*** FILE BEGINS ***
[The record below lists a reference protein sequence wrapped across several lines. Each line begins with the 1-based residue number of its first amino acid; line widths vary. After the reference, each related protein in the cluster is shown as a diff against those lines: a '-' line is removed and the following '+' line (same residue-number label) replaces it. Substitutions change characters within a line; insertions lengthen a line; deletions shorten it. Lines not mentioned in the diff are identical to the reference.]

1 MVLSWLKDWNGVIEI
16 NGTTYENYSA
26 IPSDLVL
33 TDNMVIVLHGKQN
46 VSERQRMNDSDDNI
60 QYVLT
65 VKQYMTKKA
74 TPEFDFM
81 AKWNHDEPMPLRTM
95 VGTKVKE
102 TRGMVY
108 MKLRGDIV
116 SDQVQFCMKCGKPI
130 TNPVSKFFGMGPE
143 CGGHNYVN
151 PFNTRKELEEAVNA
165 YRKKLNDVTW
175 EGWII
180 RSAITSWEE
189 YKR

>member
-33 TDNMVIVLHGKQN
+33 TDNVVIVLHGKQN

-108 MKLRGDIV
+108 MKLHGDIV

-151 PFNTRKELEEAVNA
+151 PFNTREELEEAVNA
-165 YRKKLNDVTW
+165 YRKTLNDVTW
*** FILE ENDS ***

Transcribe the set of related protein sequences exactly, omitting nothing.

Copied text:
[The record below lists a reference protein sequence wrapped across several lines. Each line begins with the 1-based residue number of its first amino acid; line widths vary. After the reference, each related protein in the cluster is shown as a diff against those lines: a '-' line is removed and the following '+' line (same residue-number label) replaces it. Substitutions change characters within a line; insertions lengthen a line; deletions shorten it. Lines not mentioned in the diff are identical to the reference.]

1 MVLSWLKDWNGVIEI
16 NGTTYENYSA
26 IPSDLVL
33 TDNMVIVLHGKQN
46 VSERQRMNDSDDNI
60 QYVLT
65 VKQYMTKKA
74 TPEFDFM
81 AKWNHDEPMPLRTM
95 VGTKVKE
102 TRGMVY
108 MKLRGDIV
116 SDQVQFCMKCGKPI
130 TNPVSKFFGMGPE
143 CGGHNYVN
151 PFNTRKELEEAVNA
165 YRKKLNDVTW
175 EGWII
180 RSAITSWEE
189 YKR

>member
-33 TDNMVIVLHGKQN
+33 TDNVVIVLHGKQN

-108 MKLRGDIV
+108 MKLHGDIV

-151 PFNTRKELEEAVNA
+151 PFNTREELEEAVNA
-165 YRKKLNDVTW
+165 YRKTLNDVTW